Question Video: Identifying the Arrows That Indicate Losing and Gaining Electrons in Redox Reactions Chemistry

Consider the equation shown. Cl₂ (aq) + 2Br⁻ (aq) ⟶ Br₂ (aq) + 2Cl⁻ (aq). a) Which arrow shows reduction? b) Which arrow involves a loss of electrons? c) Which arrow involves the gain of electrons?


Video Transcript

Consider the equation shown. Cl2 aqueous plus 2Br− aqueous react to form Br2 aqueous plus 2Cl− aqueous. (a) Which arrow shows reduction? (b) Which arrow involves a loss of electrons? And (c) which arrow involves the gain of electrons?

The arrow in all three questions refers to either A or B. In the equation, we can see the chlorine molecule Cl2 reacting with the bromide ion Br−, forming bromine Br2, which dissolves readily in water producing a memorable orange color, and chloride ions Cl−. To make it easier, you can separate the individual processes. So A refers to Cl2 transforming into two Cl− and process B refers to two Br− transforming into Br2. Here, I’m ignoring the state symbols.

In process A, we see a molecule of chlorine composed of two chlorine atoms, transforming into two chloride ions, each with a charge of one minus. Therefore, this process reflects the addition of two electrons, one to each of the chlorine atoms. And for B, we have two negatively charged bromide ions, transforming into neutral bromine atoms in a bromine molecule. Therefore, B corresponds to the process of removing two electrons.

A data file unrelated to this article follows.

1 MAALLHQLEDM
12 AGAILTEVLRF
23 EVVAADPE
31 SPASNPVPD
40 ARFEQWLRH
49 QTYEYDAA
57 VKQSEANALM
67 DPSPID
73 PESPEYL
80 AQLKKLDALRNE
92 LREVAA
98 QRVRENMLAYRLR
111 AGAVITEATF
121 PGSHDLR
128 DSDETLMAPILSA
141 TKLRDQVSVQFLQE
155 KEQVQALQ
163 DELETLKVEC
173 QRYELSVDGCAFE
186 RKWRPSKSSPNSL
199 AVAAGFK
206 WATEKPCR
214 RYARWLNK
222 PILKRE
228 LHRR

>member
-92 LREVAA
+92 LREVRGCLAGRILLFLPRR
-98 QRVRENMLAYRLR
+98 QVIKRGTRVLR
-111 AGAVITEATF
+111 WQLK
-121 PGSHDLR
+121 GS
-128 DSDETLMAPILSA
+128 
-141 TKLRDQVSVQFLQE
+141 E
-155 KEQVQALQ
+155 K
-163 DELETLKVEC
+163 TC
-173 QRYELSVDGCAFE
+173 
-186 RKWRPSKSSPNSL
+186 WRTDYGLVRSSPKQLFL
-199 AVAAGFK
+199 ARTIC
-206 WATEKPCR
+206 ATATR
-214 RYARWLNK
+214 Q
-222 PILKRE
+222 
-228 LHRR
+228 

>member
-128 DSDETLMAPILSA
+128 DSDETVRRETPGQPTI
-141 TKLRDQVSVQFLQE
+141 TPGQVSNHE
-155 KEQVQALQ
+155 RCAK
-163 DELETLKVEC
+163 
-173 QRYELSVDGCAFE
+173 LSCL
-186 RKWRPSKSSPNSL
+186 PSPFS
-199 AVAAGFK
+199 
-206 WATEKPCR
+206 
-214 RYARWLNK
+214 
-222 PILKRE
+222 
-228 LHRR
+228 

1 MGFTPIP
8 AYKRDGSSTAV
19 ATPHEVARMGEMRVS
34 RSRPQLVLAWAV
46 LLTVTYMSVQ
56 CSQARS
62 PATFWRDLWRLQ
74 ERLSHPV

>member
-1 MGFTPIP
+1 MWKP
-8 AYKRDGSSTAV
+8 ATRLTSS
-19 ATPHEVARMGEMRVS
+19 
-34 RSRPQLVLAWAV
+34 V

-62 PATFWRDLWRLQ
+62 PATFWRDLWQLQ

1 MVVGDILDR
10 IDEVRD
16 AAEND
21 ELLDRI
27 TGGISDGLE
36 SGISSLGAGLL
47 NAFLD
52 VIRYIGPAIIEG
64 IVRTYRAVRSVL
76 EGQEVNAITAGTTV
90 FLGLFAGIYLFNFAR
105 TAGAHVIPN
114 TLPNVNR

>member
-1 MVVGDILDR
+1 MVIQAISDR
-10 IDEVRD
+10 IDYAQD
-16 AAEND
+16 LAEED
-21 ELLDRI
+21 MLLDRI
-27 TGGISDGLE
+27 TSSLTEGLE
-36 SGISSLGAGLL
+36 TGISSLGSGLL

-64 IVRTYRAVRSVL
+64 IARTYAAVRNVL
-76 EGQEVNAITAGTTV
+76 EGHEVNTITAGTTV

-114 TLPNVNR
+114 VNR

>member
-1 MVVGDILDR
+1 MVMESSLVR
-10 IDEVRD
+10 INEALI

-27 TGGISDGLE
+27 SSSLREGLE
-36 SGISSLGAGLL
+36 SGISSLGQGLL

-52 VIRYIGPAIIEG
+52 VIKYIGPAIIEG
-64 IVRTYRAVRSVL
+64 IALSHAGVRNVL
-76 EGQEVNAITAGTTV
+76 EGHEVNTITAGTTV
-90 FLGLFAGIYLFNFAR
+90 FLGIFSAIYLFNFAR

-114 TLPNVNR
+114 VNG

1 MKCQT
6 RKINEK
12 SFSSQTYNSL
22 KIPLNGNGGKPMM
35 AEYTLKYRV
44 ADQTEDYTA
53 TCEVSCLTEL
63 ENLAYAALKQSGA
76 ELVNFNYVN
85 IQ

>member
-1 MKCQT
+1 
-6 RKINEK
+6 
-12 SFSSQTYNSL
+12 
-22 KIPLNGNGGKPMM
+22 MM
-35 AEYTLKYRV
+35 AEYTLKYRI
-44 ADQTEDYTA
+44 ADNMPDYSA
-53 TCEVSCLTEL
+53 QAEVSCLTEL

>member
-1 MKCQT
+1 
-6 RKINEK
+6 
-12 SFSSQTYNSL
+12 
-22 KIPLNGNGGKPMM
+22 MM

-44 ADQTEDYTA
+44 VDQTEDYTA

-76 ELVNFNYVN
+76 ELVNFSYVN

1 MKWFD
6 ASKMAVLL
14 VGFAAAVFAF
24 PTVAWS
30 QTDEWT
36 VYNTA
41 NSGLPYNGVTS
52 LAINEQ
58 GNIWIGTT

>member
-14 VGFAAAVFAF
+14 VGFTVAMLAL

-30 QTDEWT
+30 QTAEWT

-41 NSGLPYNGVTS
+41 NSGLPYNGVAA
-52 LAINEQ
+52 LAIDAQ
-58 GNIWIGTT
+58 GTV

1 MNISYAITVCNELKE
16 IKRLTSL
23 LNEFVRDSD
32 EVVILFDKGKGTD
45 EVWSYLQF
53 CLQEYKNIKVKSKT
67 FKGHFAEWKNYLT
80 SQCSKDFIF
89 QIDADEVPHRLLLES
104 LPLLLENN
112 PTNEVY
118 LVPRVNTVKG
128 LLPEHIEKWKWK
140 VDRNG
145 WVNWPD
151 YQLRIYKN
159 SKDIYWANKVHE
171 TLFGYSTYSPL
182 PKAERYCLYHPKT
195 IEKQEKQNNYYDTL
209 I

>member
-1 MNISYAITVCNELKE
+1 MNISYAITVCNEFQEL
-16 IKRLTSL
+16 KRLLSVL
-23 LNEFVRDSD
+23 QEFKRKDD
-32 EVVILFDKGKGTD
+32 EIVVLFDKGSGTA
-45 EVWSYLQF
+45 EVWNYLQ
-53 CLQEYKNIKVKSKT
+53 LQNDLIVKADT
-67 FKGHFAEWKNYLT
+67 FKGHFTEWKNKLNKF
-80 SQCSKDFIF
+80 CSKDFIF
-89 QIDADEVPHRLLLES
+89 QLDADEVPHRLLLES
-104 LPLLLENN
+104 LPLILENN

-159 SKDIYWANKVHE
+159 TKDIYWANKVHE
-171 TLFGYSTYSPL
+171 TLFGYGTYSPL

Question (a) refers to reduction. Reduction is the process of gaining electrons. This is easy to remember if we use OIL RIG. Oxidation is loss; reduction is gain of electrons. Therefore, the answer to part (a) is arrow A. In arrow A, chlorine is being transformed to chloride by the addition of electrons. This is reduction.

Part (b) asks us to indicate the arrow that involves a loss of electrons. This is arrow B. In process B, we have two bromide ions being transformed into bromine, losing two electrons. And finally, the answer to part (c) is arrow A. In reaction A, chlorine is gaining electrons to form chloride.

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